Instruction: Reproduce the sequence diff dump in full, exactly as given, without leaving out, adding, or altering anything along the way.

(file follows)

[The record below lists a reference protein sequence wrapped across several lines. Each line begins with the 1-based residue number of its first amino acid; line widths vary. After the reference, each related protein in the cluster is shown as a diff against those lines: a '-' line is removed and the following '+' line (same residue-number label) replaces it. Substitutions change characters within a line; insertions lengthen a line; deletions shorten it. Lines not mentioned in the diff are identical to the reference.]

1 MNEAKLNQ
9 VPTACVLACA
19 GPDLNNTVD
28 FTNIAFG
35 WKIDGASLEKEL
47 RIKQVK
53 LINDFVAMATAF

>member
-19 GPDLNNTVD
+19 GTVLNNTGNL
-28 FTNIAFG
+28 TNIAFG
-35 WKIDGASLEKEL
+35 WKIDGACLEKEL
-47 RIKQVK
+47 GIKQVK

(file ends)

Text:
[The record below lists a reference protein sequence wrapped across several lines. Each line begins with the 1-based residue number of its first amino acid; line widths vary. After the reference, each related protein in the cluster is shown as a diff against those lines: a '-' line is removed and the following '+' line (same residue-number label) replaces it. Substitutions change characters within a line; insertions lengthen a line; deletions shorten it. Lines not mentioned in the diff are identical to the reference.]

1 MNEAKLNQ
9 VPTACVLACA
19 GPDLNNTVD
28 FTNIAFG
35 WKIDGASLEKEL
47 RIKQVK
53 LINDFVAMATAF

>member
-19 GPDLNNTVD
+19 GTVLNNTGNL
-28 FTNIAFG
+28 TNIAFG
-35 WKIDGASLEKEL
+35 WKIDGACLEKEL
-47 RIKQVK
+47 GIKQVK